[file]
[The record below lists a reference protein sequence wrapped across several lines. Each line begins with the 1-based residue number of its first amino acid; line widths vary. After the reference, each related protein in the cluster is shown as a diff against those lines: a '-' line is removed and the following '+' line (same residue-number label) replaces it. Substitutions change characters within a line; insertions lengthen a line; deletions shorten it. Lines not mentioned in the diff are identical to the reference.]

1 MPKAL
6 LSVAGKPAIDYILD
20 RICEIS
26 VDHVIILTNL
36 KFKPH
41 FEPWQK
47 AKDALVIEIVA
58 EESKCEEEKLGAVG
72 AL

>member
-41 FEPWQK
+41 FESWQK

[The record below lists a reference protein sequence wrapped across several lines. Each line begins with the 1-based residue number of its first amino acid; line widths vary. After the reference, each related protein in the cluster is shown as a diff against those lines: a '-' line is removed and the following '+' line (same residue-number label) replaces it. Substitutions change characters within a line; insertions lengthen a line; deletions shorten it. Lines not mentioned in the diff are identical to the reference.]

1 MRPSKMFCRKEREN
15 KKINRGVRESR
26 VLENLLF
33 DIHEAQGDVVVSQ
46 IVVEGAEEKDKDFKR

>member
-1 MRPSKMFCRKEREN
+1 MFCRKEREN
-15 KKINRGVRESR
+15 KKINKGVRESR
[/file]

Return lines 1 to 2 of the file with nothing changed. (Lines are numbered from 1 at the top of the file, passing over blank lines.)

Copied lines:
[The record below lists a reference protein sequence wrapped across several lines. Each line begins with the 1-based residue number of its first amino acid; line widths vary. After the reference, each related protein in the cluster is shown as a diff against those lines: a '-' line is removed and the following '+' line (same residue-number label) replaces it. Substitutions change characters within a line; insertions lengthen a line; deletions shorten it. Lines not mentioned in the diff are identical to the reference.]

1 MPKAL